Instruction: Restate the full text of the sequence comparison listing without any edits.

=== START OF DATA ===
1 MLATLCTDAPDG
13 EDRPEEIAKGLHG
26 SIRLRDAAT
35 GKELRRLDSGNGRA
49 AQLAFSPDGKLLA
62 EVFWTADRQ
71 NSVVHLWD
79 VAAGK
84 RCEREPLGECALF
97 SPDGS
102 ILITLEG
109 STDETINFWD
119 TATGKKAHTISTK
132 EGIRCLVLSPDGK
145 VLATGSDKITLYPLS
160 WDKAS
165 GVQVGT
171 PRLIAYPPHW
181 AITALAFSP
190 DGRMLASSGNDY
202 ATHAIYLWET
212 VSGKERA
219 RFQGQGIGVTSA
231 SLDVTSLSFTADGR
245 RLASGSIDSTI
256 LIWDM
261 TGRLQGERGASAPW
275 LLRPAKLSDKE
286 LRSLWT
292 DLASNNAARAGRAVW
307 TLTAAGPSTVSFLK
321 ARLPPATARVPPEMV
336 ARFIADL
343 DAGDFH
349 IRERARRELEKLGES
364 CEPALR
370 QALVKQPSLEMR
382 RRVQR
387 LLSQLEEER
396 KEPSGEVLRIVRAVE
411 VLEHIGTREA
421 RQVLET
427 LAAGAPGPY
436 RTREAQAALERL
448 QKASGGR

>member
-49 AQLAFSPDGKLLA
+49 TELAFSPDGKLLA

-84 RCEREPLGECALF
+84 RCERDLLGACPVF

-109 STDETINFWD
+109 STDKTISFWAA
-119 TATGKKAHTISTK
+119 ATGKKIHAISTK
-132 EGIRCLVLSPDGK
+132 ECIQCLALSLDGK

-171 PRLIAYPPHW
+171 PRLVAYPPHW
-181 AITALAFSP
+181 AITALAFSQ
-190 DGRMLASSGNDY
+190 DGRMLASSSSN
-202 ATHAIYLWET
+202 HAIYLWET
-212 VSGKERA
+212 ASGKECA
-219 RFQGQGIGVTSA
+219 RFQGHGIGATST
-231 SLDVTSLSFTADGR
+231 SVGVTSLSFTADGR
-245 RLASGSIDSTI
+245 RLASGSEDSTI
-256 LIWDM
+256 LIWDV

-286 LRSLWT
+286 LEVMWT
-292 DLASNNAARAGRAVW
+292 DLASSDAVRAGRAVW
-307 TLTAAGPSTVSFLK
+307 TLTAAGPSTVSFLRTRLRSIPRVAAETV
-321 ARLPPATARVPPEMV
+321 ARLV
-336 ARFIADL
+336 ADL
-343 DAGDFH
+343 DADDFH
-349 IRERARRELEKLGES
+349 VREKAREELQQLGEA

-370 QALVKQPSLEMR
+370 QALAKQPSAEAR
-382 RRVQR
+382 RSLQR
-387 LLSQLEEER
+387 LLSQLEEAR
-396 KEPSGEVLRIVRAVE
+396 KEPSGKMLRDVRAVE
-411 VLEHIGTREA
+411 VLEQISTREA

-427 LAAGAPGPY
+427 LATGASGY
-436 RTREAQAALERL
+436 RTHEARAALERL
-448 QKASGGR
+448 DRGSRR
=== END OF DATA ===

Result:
1 MLATLCTDAPDG
13 EDRPEEIAKGLHG
26 SIRLRDAAT
35 GKELRRLDSGNGRA
49 AQLAFSPDGKLLA
62 EVFWTADRQ
71 NSVVHLWD
79 VAAGK
84 RCEREPLGECALF
97 SPDGS
102 ILITLEG
109 STDETINFWD
119 TATGKKAHTISTK
132 EGIRCLVLSPDGK
145 VLATGSDKITLYPLS
160 WDKAS
165 GVQVGT
171 PRLIAYPPHW
181 AITALAFSP
190 DGRMLASSGNDY
202 ATHAIYLWET
212 VSGKERA
219 RFQGQGIGVTSA
231 SLDVTSLSFTADGR
245 RLASGSIDSTI
256 LIWDM
261 TGRLQGERGASAPW
275 LLRPAKLSDKE
286 LRSLWT
292 DLASNNAARAGRAVW
307 TLTAAGPSTVSFLK
321 ARLPPATARVPPEMV
336 ARFIADL
343 DAGDFH
349 IRERARRELEKLGES
364 CEPALR
370 QALVKQPSLEMR
382 RRVQR
387 LLSQLEEER
396 KEPSGEVLRIVRAVE
411 VLEHIGTREA
421 RQVLET
427 LAAGAPGPY
436 RTREAQAALERL
448 QKASGGR

>member
-49 AQLAFSPDGKLLA
+49 TELAFSPDGKLLA

-84 RCEREPLGECALF
+84 RCERDLLGACPVF

-109 STDETINFWD
+109 STDKTISFWAA
-119 TATGKKAHTISTK
+119 ATGKKIHAISTK
-132 EGIRCLVLSPDGK
+132 ECIQCLALSLDGK

-171 PRLIAYPPHW
+171 PRLVAYPPHW
-181 AITALAFSP
+181 AITALAFSQ
-190 DGRMLASSGNDY
+190 DGRMLASSSSN
-202 ATHAIYLWET
+202 HAIYLWET
-212 VSGKERA
+212 ASGKECA
-219 RFQGQGIGVTSA
+219 RFQGHGIGATST
-231 SLDVTSLSFTADGR
+231 SVGVTSLSFTADGR
-245 RLASGSIDSTI
+245 RLASGSEDSTI
-256 LIWDM
+256 LIWDV

-286 LRSLWT
+286 LEVMWT
-292 DLASNNAARAGRAVW
+292 DLASSDAVRAGRAVW
-307 TLTAAGPSTVSFLK
+307 TLTAAGPSTVSFLRTRLRSIPRVAAETV
-321 ARLPPATARVPPEMV
+321 ARLV
-336 ARFIADL
+336 ADL
-343 DAGDFH
+343 DADDFH
-349 IRERARRELEKLGES
+349 VREKAREELQQLGEA

-370 QALVKQPSLEMR
+370 QALAKQPSAEAR
-382 RRVQR
+382 RSLQR
-387 LLSQLEEER
+387 LLSQLEEAR
-396 KEPSGEVLRIVRAVE
+396 KEPSGKMLRDVRAVE
-411 VLEHIGTREA
+411 VLEQISTREA

-427 LAAGAPGPY
+427 LATGASGY
-436 RTREAQAALERL
+436 RTHEARAALERL
-448 QKASGGR
+448 DRGSRR